• J.D. Solomon

Five Ways to More Effectively Facilitate Root Cause Analysis


Collapsed bridge deck with train and vehicle in the hole.
Facilitating a root cause analysis is different than most other forms of facilitation because a failure has occurred.

This article discusses five ways to facilitate root cause analysis (RCA) more effectively through conducting pre-session exchanges, asking powerful questions, using exercises that engage, anticipating disruption, and controlling the tempo. Root cause analysis requires systems thinking because most failures involve a is a collection of interrelated or interacting parts, including physical equipment, humans, and interactions.


Facilitation is defined as a structured session(s) in which the meeting leader (the facilitator) guides the participants through a series of predefined steps to arrive at a result that is created, understood, and accepted by all participants.” The fundamentals of good facilitation as provided in the definition are always essential, including having a structure that includes predefined steps and arriving at results that are created, understood and accepted by all participants.


Facilitating Root Cause Analysis

Root cause analysis is defined as a collective term that describes a wide range of approaches, tools, and techniques used to uncover the causes of problems. The American Society for Quality (ASQ) defines a root cause as a factor that caused a non-conformance and should be permanently eliminated through process improvement.


Root cause analysis is a form of problem solving. Problem solving is a way of thinking and should not be relegated to a singular rule set or limiting collection of approaches. Root cause analysis occurs after a failure (or non-conformance) has occurred. Naturally, human defenses and emotions are elevated. For these reasons, facilitating root cause analysis may be the most difficult form of technical facilitation.


A complete investigation ties back to the work processes. Bob Latino, an RCA guru that has provided many articles and trained more than 10,000 professionals in root cause analysis, provides some tips when facilitating:

  • Ask the same lead question to all participants

  • Explain the purpose and structure of interviews and sessions

  • Make your notes visible

  • Allow pictures if you cannot understand words

  • Be aware of body language

  • Use problem frames and block diagrams to keep discussions focused

  • Keep sessions short


Root cause analysis expert Mark Galley states that the purpose of a root cause analysis is to identify the best solutions. In this context, Galley provides eight tips for facilitating RCAs:

  1. The facilitator collects and organizes information

  2. Focus on the cause-and-effect principle

  3. Recognize that people see things differently

  4. Define the incident by its impact on the overall goals

  5. Prevent arguments about the problem or the cause

  6. Make the analysis visual

  7. Use Microsoft Excel to document the entire investigation

  8. Pick the best solutions from the possible solutions


Pre-Session Exchange

In previous articles, in-person discussions, virtual discussions, and online surveys are referenced as viable forms of pre-session exchange. Pre-session exchange should also include discussions with the executive sponsor to confirm their goals, sensitivities, and expected outcomes of the facilitated session.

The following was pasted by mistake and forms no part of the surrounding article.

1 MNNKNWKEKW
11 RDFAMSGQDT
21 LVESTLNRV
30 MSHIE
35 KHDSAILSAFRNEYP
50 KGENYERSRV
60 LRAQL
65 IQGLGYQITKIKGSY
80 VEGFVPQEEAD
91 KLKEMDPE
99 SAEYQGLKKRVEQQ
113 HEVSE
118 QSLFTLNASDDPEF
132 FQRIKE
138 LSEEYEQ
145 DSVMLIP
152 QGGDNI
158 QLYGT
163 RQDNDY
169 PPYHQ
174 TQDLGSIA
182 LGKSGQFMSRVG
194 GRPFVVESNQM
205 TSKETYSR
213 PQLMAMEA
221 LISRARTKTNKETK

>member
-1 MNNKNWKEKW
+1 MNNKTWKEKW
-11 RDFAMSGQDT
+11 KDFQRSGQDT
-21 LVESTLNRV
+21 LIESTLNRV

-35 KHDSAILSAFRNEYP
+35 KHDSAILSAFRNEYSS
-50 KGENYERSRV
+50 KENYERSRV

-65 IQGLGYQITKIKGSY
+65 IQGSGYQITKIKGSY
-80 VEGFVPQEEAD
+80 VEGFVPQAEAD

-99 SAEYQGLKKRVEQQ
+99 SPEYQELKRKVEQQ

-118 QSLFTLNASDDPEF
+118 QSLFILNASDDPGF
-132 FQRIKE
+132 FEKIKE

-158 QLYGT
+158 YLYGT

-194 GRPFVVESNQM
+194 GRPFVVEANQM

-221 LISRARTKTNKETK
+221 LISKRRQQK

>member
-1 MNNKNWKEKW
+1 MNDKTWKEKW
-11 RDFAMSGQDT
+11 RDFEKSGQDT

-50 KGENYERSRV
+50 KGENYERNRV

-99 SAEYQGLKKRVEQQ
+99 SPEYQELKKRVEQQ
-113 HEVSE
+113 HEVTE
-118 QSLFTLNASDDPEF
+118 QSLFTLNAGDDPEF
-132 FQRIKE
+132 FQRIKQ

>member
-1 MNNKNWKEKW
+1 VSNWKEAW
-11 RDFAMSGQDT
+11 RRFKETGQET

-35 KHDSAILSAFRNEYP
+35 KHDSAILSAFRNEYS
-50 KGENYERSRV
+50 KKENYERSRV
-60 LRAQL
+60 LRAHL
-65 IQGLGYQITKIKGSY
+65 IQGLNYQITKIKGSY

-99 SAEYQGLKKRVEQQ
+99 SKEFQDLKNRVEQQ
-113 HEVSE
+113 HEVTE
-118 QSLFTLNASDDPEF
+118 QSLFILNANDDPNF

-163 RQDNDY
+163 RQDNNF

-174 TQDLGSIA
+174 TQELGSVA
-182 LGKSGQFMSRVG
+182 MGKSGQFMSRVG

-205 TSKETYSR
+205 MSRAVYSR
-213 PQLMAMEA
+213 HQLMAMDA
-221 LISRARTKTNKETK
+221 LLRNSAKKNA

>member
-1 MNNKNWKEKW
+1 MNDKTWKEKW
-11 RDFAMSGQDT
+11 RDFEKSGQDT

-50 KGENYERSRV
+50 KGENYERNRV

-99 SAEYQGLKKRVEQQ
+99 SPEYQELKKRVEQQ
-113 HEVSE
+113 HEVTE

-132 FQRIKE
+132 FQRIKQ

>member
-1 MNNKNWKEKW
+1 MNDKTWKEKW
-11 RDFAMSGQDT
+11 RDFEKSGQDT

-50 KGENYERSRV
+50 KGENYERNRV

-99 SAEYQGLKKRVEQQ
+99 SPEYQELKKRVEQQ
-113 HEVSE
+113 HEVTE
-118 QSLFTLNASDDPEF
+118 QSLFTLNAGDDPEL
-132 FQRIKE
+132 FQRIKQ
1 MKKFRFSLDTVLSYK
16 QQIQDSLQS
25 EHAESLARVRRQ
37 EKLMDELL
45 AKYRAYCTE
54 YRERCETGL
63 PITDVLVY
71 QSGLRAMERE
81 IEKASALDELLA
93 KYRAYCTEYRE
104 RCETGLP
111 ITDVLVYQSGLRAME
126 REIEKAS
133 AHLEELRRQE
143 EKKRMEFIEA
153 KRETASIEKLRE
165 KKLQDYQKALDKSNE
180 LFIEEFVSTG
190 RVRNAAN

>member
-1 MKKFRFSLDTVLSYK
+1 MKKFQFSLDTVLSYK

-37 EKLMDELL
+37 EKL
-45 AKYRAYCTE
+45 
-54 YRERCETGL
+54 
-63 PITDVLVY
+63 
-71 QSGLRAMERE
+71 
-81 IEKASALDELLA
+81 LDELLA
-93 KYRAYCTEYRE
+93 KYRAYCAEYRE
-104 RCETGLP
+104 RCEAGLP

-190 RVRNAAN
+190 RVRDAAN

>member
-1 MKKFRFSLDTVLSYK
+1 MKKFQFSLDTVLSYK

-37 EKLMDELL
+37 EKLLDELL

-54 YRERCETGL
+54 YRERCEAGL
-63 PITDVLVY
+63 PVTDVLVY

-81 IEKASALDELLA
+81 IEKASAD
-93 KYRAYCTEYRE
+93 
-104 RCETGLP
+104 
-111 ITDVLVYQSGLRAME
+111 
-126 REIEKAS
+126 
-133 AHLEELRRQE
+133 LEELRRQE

The pre-session exchange for root cause analysis should consist only of live interviews. The reason is that participants' emotions are always elevated because they expect the root cause analysis to be a “blame game.” This, of course, is not the case but it is a fair assumption. There is a tendency for senior management to blame the front-line worker or the equipment and not address the true root causes, which are usually related to more complex business strategies and the management system itself. In-person pre-session exchanges establish rapport between facilitator and participant and, in turn, produce a more efficient and effective assessment.


An important part of all root cause analysis is conducting interviews. The pre-session exchange should not be confused with, or substituted for, the one-on-one or small group interviews that will be conducted as part of the assessment. The goal of the pre-session exchange is to establish rapport, help participants understand the scope, provide participants with a request for information, prepare the facilitator for sensitivities or conflict points, and answer questions. The point of the pre-session exchange is NOT to solve the problem.


With the limitation that the pre-session exchange is different from the RCA interview, both share some common execution characteristics. These include:

  • Schedule the discussion in advance

  • Establish a short duration (usually 30 minutes for pre-session exchange) and keep it

  • Use a standard format with a clear purpose (use the same standard format for everyone)

  • Meet at interviewee’s place of work or neutral ground

  • Sit on the same side of the table – simulate that you are working together to solve a problem

  • Use visuals or drawings whenever possible to divert any animosity away from you (the facilitator) and to build trust in your neutrality

  • Do not find fault or place blame

  • Listen for frustration or unusual language or references

  • Assume everyone is telling the truth


Powerful Questions

Great facilitators always use their imagination phrases like "Think about…", "Imagine…", and "Consider…." With root cause analysis, it is important to remember to avoid hypotheticals since the issue at hand is to recreate an actual event.